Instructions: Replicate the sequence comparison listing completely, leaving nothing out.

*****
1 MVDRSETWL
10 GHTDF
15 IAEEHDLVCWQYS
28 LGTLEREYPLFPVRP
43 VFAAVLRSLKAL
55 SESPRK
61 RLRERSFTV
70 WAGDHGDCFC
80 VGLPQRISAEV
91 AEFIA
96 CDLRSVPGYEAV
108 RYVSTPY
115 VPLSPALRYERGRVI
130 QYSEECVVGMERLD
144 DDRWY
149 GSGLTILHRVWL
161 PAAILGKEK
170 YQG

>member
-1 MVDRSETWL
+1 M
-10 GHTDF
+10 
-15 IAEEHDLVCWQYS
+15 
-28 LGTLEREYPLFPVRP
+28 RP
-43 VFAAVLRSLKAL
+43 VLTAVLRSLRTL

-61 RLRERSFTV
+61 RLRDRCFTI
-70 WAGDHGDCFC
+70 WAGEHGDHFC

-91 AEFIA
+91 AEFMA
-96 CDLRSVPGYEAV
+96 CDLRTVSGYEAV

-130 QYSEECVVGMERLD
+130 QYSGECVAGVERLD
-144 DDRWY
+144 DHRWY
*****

1 MVDRSETWL
10 GHTDF
15 IAEEHDLVCWQYS
28 LGTLEREYPLFPVRP
43 VFAAVLRSLKAL
55 SESPRK
61 RLRERSFTV
70 WAGDHGDCFC
80 VGLPQRISAEV
91 AEFIA
96 CDLRSVPGYEAV
108 RYVSTPY
115 VPLSPALRYERGRVI
130 QYSEECVVGMERLD
144 DDRWY
149 GSGLTILHRVWL
161 PAAILGKEK
170 YQG

>member
-1 MVDRSETWL
+1 M
-10 GHTDF
+10 
-15 IAEEHDLVCWQYS
+15 
-28 LGTLEREYPLFPVRP
+28 RP
-43 VFAAVLRSLKAL
+43 VLTAVLRSLRTL

-61 RLRERSFTV
+61 RLRDRCFTI
-70 WAGDHGDCFC
+70 WAGEHGDHFC

-91 AEFIA
+91 AEFMA
-96 CDLRSVPGYEAV
+96 CDLRTVSGYEAV

-130 QYSEECVVGMERLD
+130 QYSGECVAGVERLD
-144 DDRWY
+144 DHRWY